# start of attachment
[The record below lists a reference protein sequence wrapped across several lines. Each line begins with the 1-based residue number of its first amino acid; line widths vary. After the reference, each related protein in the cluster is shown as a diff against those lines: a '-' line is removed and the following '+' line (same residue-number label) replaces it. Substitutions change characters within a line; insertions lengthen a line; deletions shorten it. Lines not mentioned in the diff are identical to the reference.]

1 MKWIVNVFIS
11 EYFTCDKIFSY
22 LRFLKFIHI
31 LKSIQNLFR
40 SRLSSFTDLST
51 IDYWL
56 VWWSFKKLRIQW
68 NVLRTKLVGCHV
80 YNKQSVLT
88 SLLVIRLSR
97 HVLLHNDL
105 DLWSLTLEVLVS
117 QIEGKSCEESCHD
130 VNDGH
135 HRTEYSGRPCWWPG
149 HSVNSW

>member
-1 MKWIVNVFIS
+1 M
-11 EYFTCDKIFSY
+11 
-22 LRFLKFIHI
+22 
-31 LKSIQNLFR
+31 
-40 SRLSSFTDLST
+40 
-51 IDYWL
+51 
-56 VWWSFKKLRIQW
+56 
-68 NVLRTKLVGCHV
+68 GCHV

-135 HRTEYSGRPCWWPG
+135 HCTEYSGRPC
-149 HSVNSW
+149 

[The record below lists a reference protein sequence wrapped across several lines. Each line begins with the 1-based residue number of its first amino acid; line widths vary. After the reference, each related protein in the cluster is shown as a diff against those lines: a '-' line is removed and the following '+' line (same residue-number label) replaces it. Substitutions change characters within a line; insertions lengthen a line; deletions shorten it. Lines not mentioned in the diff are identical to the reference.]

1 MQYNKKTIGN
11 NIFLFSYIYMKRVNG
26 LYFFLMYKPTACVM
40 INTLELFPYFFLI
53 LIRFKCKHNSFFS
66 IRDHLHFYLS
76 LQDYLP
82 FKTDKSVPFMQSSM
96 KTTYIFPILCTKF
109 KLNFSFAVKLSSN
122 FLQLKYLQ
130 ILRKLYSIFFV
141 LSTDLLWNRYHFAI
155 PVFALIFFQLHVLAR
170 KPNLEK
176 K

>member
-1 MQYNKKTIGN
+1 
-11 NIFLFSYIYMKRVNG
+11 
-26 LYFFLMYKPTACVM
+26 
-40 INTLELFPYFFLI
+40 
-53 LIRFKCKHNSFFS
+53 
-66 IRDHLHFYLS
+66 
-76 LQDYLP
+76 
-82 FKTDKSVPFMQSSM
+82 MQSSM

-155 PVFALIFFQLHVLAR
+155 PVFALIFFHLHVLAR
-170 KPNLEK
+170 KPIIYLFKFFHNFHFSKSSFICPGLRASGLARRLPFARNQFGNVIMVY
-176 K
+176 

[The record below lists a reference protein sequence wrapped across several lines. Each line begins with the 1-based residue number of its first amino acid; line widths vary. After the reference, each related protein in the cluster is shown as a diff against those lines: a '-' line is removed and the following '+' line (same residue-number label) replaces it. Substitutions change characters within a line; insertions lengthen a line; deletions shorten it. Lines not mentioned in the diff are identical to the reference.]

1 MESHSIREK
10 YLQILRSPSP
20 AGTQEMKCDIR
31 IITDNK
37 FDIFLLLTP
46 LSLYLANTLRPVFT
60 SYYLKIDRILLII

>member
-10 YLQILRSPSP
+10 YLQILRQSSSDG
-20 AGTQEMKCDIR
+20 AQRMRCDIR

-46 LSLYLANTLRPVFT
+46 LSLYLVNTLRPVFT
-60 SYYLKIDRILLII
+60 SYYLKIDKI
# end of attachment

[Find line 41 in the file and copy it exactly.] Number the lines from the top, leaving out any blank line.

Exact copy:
11 NIFLFSYIYMKRVNG